“So, what I have here is one-hundred percent vegan energy,” the old lady goes on about the variety of flavors she’s created and that the obviously ethnic minority placates. When the old lady is done going over her everyday varieties, she then looks directly at the obviously ethnic minority and says, “But I have something really special just for you. It’s my Chinese New Year specialty.”
At this point, the obviously ethnic minority is thinking a few things, firstly, Does this old lady think I’m Chinese?, and secondly, Does this old lady not know that it’s called Lunar New Year and that many other countries and cultures celebrate Lunar New Year? She had to strongly consider whether or not to take it upon herself to educate this ignorant old white lady.
Finally, the old lady makes her Chinese New Year vegan energy pitch, “It’s got honey, ginger, spiced [something or other], and wait for it, goji berries!” The old white lady waits for the obviously ethnic minority to react, but the obviously ethnic minority has absolutely no relationship with whatever excitement the old white lady felt about these particular ingredients. Goji berries? Do they have some sort of significance in Chinese culture? Who knows, she’s Korean.
And then, the old white lady explains, “I would love for you to try it and give me your specific feedback on this special Chinese New Year recipe.” Ignoring the white man accompanying the obviously ethnic minority, “Here’s a sample. I would love your thoughts.”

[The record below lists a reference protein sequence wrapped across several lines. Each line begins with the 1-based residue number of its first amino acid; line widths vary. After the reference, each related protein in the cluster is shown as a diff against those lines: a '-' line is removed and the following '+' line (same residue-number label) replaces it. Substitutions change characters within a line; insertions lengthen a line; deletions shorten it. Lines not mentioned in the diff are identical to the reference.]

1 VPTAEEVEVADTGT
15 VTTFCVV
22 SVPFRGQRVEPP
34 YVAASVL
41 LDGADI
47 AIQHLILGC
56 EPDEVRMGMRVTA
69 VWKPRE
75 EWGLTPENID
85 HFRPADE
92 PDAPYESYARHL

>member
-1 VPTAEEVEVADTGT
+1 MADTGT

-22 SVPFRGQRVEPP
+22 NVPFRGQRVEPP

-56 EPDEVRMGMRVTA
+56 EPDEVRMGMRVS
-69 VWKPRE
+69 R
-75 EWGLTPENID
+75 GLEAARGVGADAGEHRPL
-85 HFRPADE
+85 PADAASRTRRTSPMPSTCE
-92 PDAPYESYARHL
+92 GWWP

“I’ll pass,” the obviously ethnic minority kindly responds, holding out her right hand as if to physically stop this old white lady, using every ounce of her willpower to not say thank you, going against every fiber in her body that makes her the friendly, respectful American citizen that she is. Without another word, they depart. Once out of earshot of the old white lady, she finally asks her white bodybuddy/lifemate, “What the hell? Some help you were back there.” To which he responds, “She never acknowledged my existence except to look at me as if pleading with me to help her. No fucking way. That racist old white lady needed to struggle, and I wanted to watch her squirm.”
As they make their way off Main Street toward their destination, the Public Library, they laugh and chat about that crazy old white lady, wondering if that crazy old white lady even knows that she’s a racist.
Notes & Errata
This is a true story. This is a work of creative nonfiction, and as such, the events of this story are absolutely true. The saddest part, to me, is that I wrote out a first draft, obviously, and then proofread the thing. I do little to no editing on my writing, in general, because it’s not really my style, which is not to say that I’m a lazy writer (but it sorta is) so much as I identify as an artist (as opposed to a writer) whose favorite medium or medium of choice is words. My point being that as I proofread this thing, I noticed that I switched into the past tense during the most wrought parts of interacting with that racist old white lady. It made me wonder what’s going on inside me, psychologically, when I write about my experiences with racist old white ladies. I was raised by one. Thusly, I imagine that the particular psychological gymnastics my mind does and uses to cope with racist old white ladies is not something about which I ought to take lightly, I think. I suppose this is something I should raise with a therapist. Thanks for reading *peace*